The properties and functions of biochars in forest ecosystems

Abstract

Purpose

The production of large quantities of biochar from natural fires has been a part of human history for millennia, causing CO2 emissions to the atmosphere and exerting long-term effects on soil processes. Despite its potential importance and recent work reflecting the wide interest in biochar, a general review of our deep understanding of biochar functions within forest soils is currently lacking. Gaps in research knowledge in this field are identified in this paper.

Materials and methods

This paper summarizes recent research to provide a better understanding of the concentrations, distribution, and characteristics of biochar produced from forest wildfire and its influences on soil processes. Perspectives and recommendations for future research on biochar in post-fire forest soils are also discussed.

Results and discussion

The concentration, distribution, and characteristics of biochar produced from forest wildfire largely depend on forest landscapes, regional climates, and mostly its feedstock and fire history, like, its duration and severity. The influences of biochar on soil processes, particularly carbon and nitrogen transformations and cycling, like, nitrification and nitrous oxide emissions reduction (Clough and Condron, J Environ Qual 39:1218–1223, 2010), are also determined mainly by the fire temperature and raw materials. Mechanisms can be attributed to the adsorption of organic compounds and nutrients or changed microenvironment, termed as charsphere, by biochar. We also identify the microbial mechanisms involved in the biochar-containing soils.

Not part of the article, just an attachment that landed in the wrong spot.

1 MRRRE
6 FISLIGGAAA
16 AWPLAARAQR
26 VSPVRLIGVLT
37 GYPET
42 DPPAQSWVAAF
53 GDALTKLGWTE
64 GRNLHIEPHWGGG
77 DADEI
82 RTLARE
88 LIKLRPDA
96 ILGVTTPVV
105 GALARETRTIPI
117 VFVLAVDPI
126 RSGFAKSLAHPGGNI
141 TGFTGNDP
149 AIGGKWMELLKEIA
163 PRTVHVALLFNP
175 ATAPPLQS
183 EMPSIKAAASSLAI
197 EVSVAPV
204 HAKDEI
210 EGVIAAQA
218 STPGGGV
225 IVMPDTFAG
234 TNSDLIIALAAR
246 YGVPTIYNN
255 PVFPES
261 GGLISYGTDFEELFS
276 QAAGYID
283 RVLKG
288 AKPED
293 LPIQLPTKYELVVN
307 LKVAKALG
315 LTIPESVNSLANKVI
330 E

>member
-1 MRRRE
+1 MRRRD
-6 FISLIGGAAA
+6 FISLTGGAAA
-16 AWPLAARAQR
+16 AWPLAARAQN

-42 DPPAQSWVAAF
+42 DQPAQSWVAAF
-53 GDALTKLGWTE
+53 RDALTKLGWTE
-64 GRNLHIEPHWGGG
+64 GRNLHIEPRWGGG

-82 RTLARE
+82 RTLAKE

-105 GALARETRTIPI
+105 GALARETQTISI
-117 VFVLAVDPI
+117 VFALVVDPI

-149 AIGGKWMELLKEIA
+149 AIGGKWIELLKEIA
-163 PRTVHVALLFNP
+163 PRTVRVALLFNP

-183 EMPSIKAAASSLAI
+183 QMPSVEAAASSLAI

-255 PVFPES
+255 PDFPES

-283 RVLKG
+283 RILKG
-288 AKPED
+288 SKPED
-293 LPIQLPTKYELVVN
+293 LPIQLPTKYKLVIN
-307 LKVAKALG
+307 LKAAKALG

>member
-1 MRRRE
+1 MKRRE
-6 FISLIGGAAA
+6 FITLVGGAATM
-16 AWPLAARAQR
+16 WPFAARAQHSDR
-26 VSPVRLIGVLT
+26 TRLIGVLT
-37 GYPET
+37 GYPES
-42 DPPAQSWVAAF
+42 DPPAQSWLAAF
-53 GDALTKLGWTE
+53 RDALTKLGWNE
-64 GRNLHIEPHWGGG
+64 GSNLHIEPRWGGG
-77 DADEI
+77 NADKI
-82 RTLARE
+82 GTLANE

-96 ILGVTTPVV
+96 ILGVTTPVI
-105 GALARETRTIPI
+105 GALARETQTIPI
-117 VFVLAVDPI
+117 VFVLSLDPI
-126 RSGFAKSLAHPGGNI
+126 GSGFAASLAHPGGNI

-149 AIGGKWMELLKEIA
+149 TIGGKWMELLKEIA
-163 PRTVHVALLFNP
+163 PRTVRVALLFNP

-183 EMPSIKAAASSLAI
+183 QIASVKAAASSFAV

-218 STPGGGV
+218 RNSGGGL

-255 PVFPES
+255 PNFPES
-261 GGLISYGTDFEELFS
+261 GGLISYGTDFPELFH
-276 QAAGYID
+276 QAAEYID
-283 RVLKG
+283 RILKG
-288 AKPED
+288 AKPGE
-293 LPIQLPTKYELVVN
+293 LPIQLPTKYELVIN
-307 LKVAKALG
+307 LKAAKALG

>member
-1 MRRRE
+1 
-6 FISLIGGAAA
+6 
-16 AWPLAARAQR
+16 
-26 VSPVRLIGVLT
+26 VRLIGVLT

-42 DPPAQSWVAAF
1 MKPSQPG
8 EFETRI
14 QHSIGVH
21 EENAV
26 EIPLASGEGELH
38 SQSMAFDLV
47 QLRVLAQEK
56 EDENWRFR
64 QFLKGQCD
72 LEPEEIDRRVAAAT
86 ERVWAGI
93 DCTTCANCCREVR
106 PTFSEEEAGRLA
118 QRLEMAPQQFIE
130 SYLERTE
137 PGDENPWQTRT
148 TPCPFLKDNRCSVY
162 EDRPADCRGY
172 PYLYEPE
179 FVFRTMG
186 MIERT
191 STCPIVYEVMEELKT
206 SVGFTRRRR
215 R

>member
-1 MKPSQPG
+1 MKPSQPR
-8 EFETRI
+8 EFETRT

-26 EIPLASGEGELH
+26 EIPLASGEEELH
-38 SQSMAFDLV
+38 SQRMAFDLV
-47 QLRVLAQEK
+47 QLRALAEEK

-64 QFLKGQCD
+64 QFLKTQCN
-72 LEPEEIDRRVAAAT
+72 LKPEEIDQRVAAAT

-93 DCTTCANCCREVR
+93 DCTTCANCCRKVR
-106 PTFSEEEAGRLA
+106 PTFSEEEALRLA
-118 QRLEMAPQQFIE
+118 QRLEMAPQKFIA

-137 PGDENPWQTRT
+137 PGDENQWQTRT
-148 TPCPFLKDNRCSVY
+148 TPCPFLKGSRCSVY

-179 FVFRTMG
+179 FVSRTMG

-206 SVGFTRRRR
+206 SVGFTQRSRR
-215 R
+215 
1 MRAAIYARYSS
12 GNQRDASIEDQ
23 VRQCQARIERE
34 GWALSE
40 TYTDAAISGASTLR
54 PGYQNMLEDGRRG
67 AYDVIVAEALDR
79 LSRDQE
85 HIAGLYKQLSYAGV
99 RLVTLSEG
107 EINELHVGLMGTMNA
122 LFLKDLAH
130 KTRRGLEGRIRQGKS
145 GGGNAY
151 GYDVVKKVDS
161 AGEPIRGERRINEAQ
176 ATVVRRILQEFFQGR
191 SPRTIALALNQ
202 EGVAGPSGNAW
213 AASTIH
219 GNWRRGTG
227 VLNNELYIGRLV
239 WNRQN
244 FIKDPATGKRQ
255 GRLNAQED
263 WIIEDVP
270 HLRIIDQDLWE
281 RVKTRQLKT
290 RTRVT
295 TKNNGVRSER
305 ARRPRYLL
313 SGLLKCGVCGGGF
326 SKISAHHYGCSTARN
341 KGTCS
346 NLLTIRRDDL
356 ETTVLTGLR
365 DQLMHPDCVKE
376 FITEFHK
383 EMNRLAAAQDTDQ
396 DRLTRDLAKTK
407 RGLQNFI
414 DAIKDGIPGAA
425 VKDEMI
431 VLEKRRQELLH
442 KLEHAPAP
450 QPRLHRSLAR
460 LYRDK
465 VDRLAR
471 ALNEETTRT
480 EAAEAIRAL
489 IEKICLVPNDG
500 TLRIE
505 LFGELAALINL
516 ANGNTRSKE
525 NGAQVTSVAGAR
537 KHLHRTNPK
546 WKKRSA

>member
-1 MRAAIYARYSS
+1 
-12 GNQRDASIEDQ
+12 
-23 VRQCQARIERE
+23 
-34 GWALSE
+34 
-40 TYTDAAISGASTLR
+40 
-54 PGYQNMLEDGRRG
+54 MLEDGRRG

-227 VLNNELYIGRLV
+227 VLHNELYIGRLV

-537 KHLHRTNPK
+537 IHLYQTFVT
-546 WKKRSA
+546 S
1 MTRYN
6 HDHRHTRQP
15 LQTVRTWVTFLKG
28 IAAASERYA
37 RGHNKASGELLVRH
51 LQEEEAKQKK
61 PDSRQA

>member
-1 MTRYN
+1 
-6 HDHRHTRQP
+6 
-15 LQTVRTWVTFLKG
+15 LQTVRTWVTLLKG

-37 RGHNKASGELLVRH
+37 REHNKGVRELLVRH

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Acknowledgments

This study was supported by the National Science Foundation of China (41520104001, 41301250), the National Basic Research Program of China (2014CB441003), and the Fundamental Research Funds for the Central Universities in China.

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Correspondence to Jianming Xu.

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Responsible editor: Zhihong Xu

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Luo, Y., Yu, Z., Zhang, K. et al. The properties and functions of biochars in forest ecosystems. J Soils Sediments 16, 2005–2020 (2016). https://doi.org/10.1007/s11368-016-1483-5

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Keywords

  • Biochar
  • Carbon sequestration
  • Distribution
  • Forest
  • Microbial mechanisms
  • Nitrogen
  • Wildfire